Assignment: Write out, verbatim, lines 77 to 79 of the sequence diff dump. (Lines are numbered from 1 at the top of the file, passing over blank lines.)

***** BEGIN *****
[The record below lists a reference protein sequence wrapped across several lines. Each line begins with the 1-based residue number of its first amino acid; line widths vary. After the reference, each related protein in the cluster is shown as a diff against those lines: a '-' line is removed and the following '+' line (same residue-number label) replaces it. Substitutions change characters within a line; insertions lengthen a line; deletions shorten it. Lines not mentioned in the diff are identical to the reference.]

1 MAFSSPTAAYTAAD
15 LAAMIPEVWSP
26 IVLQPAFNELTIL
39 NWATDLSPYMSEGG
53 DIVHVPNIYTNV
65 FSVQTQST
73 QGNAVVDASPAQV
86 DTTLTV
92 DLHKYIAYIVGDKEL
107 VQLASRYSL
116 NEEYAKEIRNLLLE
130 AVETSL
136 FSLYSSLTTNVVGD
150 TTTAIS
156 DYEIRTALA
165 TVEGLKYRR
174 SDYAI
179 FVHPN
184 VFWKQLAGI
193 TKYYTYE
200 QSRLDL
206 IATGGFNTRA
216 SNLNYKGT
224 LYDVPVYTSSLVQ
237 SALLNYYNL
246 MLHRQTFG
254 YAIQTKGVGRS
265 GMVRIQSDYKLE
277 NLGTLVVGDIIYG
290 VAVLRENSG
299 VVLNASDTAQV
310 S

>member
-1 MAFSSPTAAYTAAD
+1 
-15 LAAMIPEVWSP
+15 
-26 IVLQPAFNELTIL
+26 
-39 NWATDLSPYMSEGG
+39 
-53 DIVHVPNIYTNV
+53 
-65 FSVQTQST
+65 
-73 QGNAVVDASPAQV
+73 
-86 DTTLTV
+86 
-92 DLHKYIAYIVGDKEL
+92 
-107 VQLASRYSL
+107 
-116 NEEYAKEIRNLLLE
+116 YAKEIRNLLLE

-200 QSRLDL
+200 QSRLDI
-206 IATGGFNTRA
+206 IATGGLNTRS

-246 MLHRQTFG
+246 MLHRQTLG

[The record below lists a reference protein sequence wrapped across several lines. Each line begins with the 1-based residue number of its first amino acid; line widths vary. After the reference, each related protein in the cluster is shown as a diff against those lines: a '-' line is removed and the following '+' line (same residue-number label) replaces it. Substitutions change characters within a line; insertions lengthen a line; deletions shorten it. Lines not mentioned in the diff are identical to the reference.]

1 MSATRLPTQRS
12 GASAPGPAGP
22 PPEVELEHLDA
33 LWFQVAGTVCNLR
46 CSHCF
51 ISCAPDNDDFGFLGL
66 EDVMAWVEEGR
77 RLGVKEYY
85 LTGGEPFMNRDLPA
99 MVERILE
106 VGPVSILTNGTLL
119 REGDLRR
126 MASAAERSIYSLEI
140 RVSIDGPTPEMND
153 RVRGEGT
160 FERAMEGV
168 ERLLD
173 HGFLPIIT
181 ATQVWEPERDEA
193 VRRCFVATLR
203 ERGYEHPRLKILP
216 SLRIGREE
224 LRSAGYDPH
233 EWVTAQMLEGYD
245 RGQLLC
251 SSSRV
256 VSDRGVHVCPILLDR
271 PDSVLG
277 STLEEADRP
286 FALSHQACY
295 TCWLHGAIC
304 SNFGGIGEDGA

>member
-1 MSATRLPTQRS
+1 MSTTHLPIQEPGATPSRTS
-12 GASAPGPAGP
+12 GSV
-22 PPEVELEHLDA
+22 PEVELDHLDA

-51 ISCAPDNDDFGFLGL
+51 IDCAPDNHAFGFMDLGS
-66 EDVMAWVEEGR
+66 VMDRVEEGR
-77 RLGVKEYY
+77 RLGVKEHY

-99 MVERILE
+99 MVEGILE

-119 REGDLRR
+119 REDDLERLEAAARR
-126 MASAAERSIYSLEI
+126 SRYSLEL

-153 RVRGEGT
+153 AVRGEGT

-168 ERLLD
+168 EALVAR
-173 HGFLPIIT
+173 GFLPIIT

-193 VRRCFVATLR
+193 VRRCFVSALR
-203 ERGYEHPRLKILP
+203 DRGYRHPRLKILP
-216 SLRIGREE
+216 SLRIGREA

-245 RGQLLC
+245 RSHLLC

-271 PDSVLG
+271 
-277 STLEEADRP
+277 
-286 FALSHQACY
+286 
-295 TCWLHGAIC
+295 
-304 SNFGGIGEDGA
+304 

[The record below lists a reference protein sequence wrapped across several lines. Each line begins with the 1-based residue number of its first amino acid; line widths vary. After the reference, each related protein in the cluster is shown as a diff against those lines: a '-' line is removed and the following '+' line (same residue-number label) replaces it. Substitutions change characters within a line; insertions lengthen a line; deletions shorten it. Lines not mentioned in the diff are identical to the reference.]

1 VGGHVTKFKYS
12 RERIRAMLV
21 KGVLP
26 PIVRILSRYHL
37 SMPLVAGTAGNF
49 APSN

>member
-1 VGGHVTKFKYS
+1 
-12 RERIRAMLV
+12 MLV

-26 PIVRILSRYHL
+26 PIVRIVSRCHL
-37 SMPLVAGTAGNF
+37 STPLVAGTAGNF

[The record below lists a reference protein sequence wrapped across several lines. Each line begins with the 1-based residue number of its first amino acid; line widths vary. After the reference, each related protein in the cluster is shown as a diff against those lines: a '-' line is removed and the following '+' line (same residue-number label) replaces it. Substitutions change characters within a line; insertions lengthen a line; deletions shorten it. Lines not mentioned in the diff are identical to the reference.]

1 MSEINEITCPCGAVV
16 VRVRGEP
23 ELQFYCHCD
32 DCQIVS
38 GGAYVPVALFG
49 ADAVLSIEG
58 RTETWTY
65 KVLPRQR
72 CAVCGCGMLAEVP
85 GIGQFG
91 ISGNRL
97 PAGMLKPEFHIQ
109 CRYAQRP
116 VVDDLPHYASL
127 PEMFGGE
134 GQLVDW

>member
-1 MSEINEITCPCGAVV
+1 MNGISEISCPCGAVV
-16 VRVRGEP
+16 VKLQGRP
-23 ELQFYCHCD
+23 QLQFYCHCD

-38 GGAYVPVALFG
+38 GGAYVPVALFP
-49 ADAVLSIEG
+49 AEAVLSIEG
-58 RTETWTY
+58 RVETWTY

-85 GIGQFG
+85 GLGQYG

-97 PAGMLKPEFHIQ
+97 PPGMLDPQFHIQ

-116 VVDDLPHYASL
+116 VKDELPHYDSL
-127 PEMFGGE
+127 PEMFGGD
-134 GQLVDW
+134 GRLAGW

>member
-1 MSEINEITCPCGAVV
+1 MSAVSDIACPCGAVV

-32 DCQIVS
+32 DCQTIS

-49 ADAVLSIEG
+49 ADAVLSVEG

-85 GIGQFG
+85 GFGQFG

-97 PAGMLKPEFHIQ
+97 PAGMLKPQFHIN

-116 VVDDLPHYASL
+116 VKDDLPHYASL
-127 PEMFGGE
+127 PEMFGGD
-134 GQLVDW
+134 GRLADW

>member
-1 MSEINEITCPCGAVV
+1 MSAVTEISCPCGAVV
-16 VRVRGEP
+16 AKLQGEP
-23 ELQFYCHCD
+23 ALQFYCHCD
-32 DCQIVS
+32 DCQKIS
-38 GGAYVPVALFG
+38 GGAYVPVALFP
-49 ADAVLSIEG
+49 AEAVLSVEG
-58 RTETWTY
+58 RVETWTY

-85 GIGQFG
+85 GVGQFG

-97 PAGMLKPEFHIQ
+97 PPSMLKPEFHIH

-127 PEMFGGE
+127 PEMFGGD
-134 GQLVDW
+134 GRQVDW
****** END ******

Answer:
140 RVSIDGPTPEMND
153 RVRGEGT
160 FERAMEGV